Discovery launch pushed back more
BY WILLIAM HARWOOD
STORY WRITTEN FOR CBS NEWS "SPACE PLACE" & USED WITH PERMISSION
Posted: July 15, 2005
Launch of the shuttle Discovery is on hold until late next week at the earliest, NASA officials said today, to give engineers time to fully troubleshoot the fuel level sensor problem that grounded the spaceplane Wednesday.
The launch team at the Kennedy Space Center had been maintaining Discovery in an extended countdown "hold" while NASA managers debated their options. But earlier today, deputy shuttle program manager Wayne Hale said the work needed to find and fix the problem that grounded Discovery will take several days at least and that launch is out of the question until late in the week at the earliest.
And that assumes the problem can, in fact, be resolved by then.
Discovery's crew, meanwhile - commander Eileen Collins, pilot James Kelly, flight engineer Stephen Robinson, Andrew Thomas, Wendy Lawrence, Charles Camarda and Japanese astronaut Soichi Noguchi - was cleared to fly back to the Johnson Space Center to continue training and to await further developments.
The shuttle must get off the ground by July 31 or the flight most likely will slip into September. The launch window is defined by a complex combination of factors, including the shuttle's abiilty to reach the international space station; the nature of the station's orbit; and a NASA-imposed requirement to launch in daylight and to jettison the external tank half a world away with enough light to see potential foam insulation loss.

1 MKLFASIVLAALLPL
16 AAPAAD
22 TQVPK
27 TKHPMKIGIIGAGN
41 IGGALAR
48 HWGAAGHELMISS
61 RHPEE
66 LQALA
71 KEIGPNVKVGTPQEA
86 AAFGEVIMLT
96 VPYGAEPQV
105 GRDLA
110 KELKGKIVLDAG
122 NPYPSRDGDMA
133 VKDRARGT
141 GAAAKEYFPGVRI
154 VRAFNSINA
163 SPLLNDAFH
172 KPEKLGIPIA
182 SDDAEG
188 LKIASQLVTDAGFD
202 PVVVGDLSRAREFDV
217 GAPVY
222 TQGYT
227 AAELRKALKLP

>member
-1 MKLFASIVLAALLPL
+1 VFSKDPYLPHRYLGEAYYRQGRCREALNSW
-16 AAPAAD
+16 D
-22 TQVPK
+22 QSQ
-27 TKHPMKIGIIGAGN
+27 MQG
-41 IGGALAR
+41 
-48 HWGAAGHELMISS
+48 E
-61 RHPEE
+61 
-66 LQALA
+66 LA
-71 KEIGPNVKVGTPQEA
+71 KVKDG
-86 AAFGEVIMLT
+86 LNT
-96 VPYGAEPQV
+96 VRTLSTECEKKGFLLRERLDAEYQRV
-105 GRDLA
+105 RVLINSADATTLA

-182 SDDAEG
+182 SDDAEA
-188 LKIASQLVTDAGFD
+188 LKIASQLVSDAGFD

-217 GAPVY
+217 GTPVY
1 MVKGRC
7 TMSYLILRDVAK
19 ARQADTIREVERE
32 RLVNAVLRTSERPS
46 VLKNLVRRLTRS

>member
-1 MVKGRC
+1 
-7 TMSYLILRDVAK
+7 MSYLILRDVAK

NASA managers are studying the possibility of extending the current launch to Aug. 4, but that would require giving up the lighting required to photograph the tank with a camera mounted in an umbilical cavity in the belly of the shuttle where propellant lines enter the engine compartment. That imagery considered a high-priority item and it's not clear that senior managers would be willing to give those pictures up.
Assuming the launch window is not extended, NASA would have find the problem, fix it, verify the fix and close up Discovery's aft compartment by around July 25 to preserve the final three days of the launch period. If the problem is resolved faster, of course, the countdown could be restarted earlier.
Early today, engineers unloaded hydrogen and oxygen used by the shuttle's electrical generators before opening the ship's aft compartment to gain access to the fuel sensor electronics that route sensor data to Discovery's flight computers.
Discovery was grounded Wednesday two-and-a-half hours before blastoff when a routine computerized test revealed problems with one of the four hydrogen fuel engine cutoff - ECO - sensors in the shuttle's external fuel tank.
The sensors are part of a backup system intended to make sure the ship's engines don't shut down too early or run too long, draining the tank dry with potentially catastrophic results. All four sensors are required for a countdown to proceed. Here's a recap of the problem to date:
ECO SENSOR BACKGROUND
The engineering teams assessing the problem are reviewing the history of the sensors, cabling and control electronics, changes made in the fuel tank since Columbia's ill-fated flight in 2003, changes made to Discovery since it last flew in 2002 and any procedural changes that might possibly have an impact.
At launch pad 39B, meanwhile, engineers plan to verify the cabling leading from the point sensor box to various connectors and ultimately, into the tank through a complex umbilical connection.
If a problem is found in the point sensor box, NASA would still be faced with explaining the sensor problems encountered during the tanking test in April, the original "unexplained anomaly" that NASA managers accepted going into Wednesday's countdown.
Many engineers believe the problem may be related to one or more changes made in the wake of the Columbia disaster, but at this point, that remains speculation.